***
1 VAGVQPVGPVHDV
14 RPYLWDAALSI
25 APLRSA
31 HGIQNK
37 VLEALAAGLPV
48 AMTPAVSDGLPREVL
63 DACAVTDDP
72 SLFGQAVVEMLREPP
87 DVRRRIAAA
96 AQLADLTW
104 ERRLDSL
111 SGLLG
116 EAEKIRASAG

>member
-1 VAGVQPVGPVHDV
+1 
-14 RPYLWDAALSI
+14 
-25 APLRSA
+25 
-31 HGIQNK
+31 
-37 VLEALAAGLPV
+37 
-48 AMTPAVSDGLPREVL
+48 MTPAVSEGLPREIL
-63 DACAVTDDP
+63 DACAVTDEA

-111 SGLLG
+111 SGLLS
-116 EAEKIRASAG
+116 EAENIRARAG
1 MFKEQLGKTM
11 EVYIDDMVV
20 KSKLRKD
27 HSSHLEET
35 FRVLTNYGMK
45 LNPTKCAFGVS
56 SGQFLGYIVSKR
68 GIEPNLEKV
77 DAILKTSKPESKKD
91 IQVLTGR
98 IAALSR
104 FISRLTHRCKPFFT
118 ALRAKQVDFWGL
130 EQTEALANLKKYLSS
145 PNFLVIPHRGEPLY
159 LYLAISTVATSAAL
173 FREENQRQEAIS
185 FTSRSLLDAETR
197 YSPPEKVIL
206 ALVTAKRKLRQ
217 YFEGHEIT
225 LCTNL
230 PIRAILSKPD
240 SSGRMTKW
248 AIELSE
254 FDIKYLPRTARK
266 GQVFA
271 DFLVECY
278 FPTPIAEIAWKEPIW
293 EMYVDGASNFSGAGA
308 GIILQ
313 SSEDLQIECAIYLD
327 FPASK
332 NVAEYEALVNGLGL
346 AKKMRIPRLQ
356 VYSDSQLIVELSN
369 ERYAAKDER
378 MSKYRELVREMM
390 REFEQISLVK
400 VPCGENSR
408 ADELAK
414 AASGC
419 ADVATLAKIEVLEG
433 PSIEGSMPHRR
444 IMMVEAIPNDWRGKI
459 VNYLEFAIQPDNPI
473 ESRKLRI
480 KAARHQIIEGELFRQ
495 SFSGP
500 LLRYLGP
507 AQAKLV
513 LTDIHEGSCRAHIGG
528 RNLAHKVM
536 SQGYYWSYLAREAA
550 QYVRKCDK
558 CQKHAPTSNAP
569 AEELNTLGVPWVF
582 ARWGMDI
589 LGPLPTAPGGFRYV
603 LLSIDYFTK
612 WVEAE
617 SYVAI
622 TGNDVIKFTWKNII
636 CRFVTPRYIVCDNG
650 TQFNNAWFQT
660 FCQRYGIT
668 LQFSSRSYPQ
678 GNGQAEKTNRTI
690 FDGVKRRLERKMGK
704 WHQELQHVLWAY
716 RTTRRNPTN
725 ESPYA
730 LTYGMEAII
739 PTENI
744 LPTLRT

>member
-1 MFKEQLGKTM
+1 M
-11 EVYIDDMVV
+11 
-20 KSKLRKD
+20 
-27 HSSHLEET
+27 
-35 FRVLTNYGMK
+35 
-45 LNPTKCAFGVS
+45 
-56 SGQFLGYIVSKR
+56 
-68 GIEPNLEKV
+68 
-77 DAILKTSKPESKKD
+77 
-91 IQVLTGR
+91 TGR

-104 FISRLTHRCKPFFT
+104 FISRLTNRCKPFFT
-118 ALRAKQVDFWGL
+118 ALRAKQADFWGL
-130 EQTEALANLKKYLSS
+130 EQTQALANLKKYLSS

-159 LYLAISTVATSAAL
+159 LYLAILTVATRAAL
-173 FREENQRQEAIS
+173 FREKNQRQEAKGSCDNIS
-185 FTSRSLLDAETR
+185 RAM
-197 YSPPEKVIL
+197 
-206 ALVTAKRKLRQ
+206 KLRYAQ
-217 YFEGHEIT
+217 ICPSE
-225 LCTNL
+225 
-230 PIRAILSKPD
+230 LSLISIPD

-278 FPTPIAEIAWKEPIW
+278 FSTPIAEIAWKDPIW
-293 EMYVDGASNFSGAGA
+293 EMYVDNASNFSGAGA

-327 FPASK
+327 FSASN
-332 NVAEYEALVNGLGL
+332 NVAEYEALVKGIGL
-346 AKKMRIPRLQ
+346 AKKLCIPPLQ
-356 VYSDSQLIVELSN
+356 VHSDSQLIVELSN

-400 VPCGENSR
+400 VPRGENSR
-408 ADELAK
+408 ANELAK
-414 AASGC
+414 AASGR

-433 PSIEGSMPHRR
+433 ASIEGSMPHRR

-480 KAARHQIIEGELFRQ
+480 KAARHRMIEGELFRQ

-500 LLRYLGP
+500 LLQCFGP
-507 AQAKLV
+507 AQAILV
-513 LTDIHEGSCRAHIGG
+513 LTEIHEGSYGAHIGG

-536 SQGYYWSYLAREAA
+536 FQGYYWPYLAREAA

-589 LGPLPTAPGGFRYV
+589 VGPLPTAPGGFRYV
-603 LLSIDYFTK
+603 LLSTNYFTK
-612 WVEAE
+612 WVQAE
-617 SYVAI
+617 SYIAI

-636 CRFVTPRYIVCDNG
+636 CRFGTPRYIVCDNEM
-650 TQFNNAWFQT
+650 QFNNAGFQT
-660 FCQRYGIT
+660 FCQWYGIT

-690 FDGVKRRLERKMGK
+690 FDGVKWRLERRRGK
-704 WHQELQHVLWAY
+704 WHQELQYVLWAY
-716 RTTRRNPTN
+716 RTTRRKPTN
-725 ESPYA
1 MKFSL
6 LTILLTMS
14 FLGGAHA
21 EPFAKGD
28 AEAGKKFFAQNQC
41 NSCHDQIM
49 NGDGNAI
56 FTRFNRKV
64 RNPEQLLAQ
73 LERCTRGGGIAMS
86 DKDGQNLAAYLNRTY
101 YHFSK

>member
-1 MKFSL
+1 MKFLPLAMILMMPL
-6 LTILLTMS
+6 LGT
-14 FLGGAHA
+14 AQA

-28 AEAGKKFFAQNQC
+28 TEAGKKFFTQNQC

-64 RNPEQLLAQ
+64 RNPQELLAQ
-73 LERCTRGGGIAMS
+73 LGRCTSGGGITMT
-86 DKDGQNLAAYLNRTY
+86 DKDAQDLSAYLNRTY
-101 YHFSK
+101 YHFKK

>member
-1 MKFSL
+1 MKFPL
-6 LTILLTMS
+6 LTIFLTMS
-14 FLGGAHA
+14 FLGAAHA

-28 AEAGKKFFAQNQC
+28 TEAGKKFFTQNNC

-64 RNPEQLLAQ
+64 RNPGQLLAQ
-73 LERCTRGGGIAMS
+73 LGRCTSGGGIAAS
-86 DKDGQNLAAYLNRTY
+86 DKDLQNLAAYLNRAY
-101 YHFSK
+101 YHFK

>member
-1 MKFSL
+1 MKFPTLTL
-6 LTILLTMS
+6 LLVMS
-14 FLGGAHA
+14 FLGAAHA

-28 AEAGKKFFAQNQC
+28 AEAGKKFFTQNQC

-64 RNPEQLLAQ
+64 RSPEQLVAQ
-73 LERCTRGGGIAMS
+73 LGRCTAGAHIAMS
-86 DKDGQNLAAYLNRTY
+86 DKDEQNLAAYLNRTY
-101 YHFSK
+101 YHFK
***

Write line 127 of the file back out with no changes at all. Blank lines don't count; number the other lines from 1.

-91 IQVLTGR